Diagnosed: 21.0 million people
Undiagnosed: 8.1 million people (27.8% of people with diabetes are undiagnosed).

Three symptoms you can't ignore:

1) Frequent and or excessive urination: When you have diabetes, excess sugar (glucose) builds up in your blood. The kidneys have to work really hard to filter and absorb all that extra glucose. During this time, the excess glucose gets excreted into the urine, soaking up fluids drawn from your tissues. This leads to abnormally high urine output. A persistent need to urinate, especially if you have to get up at night to use the bathroom is something that you need to take seriously.

2) Feeling more thirsty: Due to frequent urination, the body becomes dehydrated, making you feel very thirsty. If you drink sugary beverages like soda or juice to quench this thirst, more sugar enters the body leading to more thirst. 

3) Hunger pangs: When people suffer from diabetes, they feel more hungry than usual and tend to eat more. This happens because the body cannot regulate glucose that your cells use for energy. When the cells are deprived of glucose, your body automatically looks for more sources of fuel, causing persistent hunger. In addition, eating more will not get rid of the feeling of hunger in people with undiagnosed or uncontrolled diabetes, as this will just further elevate the blood sugar level.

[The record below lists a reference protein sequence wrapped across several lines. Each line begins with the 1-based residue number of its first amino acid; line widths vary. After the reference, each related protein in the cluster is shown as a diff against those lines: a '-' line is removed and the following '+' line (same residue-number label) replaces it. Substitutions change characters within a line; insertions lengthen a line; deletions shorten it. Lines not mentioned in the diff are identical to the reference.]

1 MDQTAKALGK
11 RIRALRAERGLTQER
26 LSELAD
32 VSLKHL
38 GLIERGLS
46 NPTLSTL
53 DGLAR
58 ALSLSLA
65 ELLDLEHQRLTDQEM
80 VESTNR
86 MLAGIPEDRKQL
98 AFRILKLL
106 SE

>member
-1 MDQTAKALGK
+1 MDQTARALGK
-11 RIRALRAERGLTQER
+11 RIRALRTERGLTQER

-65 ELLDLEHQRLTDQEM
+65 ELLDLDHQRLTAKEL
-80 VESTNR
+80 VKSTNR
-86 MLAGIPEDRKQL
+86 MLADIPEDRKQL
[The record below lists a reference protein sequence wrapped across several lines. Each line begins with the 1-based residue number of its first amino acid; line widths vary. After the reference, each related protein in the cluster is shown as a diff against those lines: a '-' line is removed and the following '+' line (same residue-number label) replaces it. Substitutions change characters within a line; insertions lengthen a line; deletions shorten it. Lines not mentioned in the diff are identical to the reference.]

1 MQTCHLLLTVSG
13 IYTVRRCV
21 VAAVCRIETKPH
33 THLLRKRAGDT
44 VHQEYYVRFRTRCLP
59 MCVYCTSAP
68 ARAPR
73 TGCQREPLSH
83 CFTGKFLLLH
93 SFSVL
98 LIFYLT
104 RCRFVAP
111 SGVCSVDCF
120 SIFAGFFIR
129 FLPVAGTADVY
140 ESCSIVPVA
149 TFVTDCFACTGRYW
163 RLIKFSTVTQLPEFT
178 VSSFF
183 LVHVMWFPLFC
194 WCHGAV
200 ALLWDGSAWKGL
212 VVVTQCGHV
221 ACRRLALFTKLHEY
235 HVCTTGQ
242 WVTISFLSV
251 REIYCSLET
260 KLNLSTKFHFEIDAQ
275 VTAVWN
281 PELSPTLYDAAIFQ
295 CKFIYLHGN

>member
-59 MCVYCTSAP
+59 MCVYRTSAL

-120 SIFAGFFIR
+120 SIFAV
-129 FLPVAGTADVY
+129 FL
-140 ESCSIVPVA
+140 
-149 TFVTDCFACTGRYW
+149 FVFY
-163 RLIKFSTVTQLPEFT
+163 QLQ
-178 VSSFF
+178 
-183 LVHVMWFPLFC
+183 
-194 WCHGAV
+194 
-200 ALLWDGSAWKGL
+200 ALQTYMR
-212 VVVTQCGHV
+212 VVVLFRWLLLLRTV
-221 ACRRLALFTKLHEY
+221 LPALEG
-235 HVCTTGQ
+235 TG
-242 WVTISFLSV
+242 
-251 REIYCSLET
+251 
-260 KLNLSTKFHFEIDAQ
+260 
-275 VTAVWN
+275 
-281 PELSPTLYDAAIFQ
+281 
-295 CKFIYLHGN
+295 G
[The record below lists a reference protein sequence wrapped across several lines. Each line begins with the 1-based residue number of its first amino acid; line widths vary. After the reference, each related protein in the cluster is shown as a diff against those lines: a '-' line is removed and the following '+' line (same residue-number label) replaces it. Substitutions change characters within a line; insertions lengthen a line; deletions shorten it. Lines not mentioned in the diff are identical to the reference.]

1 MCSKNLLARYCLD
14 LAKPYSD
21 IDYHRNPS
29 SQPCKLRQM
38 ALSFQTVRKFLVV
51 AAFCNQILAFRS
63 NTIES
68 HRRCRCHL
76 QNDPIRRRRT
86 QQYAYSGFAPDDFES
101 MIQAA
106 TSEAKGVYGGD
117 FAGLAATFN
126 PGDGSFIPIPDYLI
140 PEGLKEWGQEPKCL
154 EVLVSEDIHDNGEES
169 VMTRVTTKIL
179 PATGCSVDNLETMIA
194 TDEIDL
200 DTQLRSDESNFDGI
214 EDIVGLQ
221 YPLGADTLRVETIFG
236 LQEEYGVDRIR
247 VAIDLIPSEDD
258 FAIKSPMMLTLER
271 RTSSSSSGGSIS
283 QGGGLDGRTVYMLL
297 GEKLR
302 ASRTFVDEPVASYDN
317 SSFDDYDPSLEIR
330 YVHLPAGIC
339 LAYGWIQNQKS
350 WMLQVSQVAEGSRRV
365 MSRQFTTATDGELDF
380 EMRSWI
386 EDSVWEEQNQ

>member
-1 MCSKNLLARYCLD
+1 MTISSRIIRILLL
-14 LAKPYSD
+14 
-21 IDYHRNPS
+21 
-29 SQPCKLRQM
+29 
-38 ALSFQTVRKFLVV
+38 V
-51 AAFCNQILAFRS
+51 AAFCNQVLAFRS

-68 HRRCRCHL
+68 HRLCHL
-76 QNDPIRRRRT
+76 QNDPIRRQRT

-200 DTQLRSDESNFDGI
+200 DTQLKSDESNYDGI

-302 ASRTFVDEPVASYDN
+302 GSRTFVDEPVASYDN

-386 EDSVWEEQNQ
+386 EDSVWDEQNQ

Each one of these symptoms can have other causes as well. If you notice any of these symptoms, it is best to get your HbA1c level checked. Stop by any of our clinics to get your level checked. No appointment is necessary at our clinics and you’ll only wait minutes to be seen. You can call ahead at (855) 9 FOR DOC and let us know you’re on the way or you can check in online.